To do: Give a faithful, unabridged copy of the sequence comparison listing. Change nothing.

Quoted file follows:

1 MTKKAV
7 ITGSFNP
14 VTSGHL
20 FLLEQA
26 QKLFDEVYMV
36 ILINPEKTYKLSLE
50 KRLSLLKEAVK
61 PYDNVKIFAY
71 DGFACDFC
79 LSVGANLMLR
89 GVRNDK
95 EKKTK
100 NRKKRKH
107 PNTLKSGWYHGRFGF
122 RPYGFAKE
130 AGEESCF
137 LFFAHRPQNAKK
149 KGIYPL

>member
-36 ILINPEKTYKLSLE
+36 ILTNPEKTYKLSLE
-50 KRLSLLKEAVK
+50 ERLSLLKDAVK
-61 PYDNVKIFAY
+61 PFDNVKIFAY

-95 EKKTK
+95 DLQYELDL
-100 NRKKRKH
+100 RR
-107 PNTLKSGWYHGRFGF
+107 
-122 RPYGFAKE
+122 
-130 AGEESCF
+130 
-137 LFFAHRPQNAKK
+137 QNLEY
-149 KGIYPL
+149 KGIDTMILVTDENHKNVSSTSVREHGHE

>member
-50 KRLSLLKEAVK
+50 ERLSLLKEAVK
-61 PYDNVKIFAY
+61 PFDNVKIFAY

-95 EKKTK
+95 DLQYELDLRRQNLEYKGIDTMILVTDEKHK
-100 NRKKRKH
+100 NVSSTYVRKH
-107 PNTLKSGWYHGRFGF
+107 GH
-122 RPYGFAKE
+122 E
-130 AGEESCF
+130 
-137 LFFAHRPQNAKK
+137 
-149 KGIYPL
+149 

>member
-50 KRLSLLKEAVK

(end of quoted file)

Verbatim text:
1 MTKKAV
7 ITGSFNP
14 VTSGHL
20 FLLEQA
26 QKLFDEVYMV
36 ILINPEKTYKLSLE
50 KRLSLLKEAVK
61 PYDNVKIFAY
71 DGFACDFC
79 LSVGANLMLR
89 GVRNDK
95 EKKTK
100 NRKKRKH
107 PNTLKSGWYHGRFGF
122 RPYGFAKE
130 AGEESCF
137 LFFAHRPQNAKK
149 KGIYPL

>member
-36 ILINPEKTYKLSLE
+36 ILTNPEKTYKLSLE
-50 KRLSLLKEAVK
+50 ERLSLLKDAVK
-61 PYDNVKIFAY
+61 PFDNVKIFAY

-95 EKKTK
+95 DLQYELDL
-100 NRKKRKH
+100 RR
-107 PNTLKSGWYHGRFGF
+107 
-122 RPYGFAKE
+122 
-130 AGEESCF
+130 
-137 LFFAHRPQNAKK
+137 QNLEY
-149 KGIYPL
+149 KGIDTMILVTDENHKNVSSTSVREHGHE

>member
-50 KRLSLLKEAVK
+50 ERLSLLKEAVK
-61 PYDNVKIFAY
+61 PFDNVKIFAY

-95 EKKTK
+95 DLQYELDLRRQNLEYKGIDTMILVTDEKHK
-100 NRKKRKH
+100 NVSSTYVRKH
-107 PNTLKSGWYHGRFGF
+107 GH
-122 RPYGFAKE
+122 E
-130 AGEESCF
+130 
-137 LFFAHRPQNAKK
+137 
-149 KGIYPL
+149 

>member
-50 KRLSLLKEAVK